We had planned to head north at a steady pace, but due to the inclement weather, decided to put some haste behind our drive towards Namibia. The weather was not too bad (typical), and the N7 is not the best road to make stops to explore for plants, so we turned east on to the Garies to Loeriesfontein road (R385), for a detour that produced all of today’s eight stops, before we rejoined the N7 near Leliefontein beginning here with S2585 – Cheiridopsis sp?
This seems an appropriate time to explain my approach during the trip for a practical way of provisionally identifying plants, in this case Mesembs, to at least genus level. Apart from the genera Conophytum and Lithops, that I believe are quite distinct from the others, I would lump clumps of aparent stemless Mesembs (I did not take much time to confirm how ‘stemless’) under the name Cheiridopsis if they had long paired leaves. In and around the Knersvlakte, I would provisionally file those with short leaves as Argyroderma sp while west of Oudtshoorn I would call the Gibbaeum sp. If they were not ‘clumping stemless Mesembs’ I grouped images of Mesembs under the heading ‘Mesemb shrub, followed by my interpretation (I am colour blind!) of the flower colour – white, pink, purple, red and yellow with another category of ‘not in flower’. Not very scientific, but it will have to do for now. With Mesembs I’m now at the stage where I have consulted Mesembs of the World by Gideon Smith et al and although it has helped me with a few genera, it has also has helped to confuse me with many more, to me unfamiliar, names than I can process right now, along all the other families. So do help me to speed up the process with any useful tips or hints.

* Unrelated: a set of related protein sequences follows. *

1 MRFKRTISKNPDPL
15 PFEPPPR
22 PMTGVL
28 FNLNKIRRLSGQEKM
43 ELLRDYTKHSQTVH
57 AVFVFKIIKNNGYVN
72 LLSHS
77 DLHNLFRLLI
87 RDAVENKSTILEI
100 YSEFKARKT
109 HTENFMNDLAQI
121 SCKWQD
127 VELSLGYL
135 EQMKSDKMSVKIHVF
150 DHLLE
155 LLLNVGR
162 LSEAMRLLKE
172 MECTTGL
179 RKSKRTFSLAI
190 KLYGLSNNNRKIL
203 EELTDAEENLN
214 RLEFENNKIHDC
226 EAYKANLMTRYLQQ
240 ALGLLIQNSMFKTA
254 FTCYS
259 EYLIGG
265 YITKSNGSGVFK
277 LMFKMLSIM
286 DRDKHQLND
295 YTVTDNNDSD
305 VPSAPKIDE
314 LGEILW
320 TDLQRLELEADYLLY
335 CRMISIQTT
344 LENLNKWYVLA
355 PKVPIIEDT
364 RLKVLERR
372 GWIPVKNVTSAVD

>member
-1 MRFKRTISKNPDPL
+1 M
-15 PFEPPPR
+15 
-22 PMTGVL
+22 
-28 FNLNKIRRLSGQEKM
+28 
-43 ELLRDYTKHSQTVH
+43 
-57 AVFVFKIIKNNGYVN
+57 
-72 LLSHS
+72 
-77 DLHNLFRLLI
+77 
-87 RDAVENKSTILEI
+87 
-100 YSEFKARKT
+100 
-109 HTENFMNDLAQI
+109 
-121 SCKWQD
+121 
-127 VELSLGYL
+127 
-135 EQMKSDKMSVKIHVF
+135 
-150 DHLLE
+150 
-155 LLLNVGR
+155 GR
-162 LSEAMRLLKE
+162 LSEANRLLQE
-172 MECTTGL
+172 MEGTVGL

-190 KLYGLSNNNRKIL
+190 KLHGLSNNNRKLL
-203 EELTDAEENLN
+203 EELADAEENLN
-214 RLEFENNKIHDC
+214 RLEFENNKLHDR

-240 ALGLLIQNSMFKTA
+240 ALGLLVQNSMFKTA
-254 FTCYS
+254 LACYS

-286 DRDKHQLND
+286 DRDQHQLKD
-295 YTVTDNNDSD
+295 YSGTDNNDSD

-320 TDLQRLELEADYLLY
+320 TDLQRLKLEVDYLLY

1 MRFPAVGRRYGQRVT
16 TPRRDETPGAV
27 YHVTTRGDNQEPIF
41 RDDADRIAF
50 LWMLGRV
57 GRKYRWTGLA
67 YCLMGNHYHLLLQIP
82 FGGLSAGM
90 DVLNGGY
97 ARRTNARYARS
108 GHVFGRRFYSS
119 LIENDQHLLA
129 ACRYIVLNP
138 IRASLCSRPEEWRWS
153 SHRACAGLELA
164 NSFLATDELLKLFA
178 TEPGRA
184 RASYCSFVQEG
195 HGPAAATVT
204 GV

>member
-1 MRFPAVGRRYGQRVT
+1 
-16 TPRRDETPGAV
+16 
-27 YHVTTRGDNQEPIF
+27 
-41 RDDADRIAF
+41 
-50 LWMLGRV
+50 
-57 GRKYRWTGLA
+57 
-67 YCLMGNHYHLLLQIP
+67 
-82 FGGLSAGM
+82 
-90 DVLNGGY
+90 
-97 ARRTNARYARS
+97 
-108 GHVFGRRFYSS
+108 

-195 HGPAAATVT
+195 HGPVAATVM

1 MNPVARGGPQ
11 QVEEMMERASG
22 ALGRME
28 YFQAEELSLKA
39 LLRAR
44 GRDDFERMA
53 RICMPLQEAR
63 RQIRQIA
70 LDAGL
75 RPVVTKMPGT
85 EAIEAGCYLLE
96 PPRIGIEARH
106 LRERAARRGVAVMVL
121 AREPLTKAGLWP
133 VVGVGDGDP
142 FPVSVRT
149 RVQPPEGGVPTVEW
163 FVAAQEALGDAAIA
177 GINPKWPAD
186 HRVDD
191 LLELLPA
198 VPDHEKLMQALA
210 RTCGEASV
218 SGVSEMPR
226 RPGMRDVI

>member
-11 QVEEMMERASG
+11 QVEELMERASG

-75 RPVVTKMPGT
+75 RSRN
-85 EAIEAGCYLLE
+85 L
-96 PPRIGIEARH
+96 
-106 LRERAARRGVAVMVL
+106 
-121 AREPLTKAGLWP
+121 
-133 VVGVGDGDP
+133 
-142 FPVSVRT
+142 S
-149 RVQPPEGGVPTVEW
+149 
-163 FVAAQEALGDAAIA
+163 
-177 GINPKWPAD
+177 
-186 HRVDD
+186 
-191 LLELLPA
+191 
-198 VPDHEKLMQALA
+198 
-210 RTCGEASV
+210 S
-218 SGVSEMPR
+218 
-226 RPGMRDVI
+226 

The next stop, S2586, nicely illustrates my naming concepts for the genus Avonia. Before this trip, I was familiar with only two species of what at the time were called Anacampseros, A. payracea and A. alstonii that I would see on offer in European nurseries and that had a reputation of being difficult in cultivation reflected in an above average price on the sales bench, so I was quite excited to now see these plants in nature, especially here, growing side by side.
I have since learned that Gordon Rowley proposed a separate genus, Avonia, for the paper scale covered Anacampseros, with some 13 taxa. The plants are all miniatures, so that in theory it should not be too difficult for a hobbyist to grow the complete set of 13 in a small tray in the green house – IF (intentionally a big if!) you can get hold of them from nurseries – difficult plants (in Europe) tend to lead to limited availability and high prices – simple economics. Anacampseros alstonii is now Avonia quinaria ssp alstonii while I can still use ‘A. papyracea’ as the two genera share the first letter of their name.
To me, judging by the pictures and images that I found in books and on the internet, the 13 taxa are all fairly similar, requiring a close look at details, such as flowers. I read that Avonia flowers open only for one hour! So there is a challenge!! For reasons of practicality, in the field such detailed analysis is not possible, so images are filed according to size either as ‘quinaria’ or ‘papyracea’ in the knowledge that here too there is a lot more sorting to do after I have tracked down Gordon’s article proposing Avonia as a genus in Bradleya.
At S2587 I took this picture of ‘Mesemb shrub – no flowers’ – any suggestions? Clearly I need help!
We spent the night at the Okiep Country Hotel, just a 100 km from Vioolsdrift and the border with Namibia, an easy goal for tomorrow. Hopefully it would be a bit warmer and sunnier. We had not found the sunshine yet!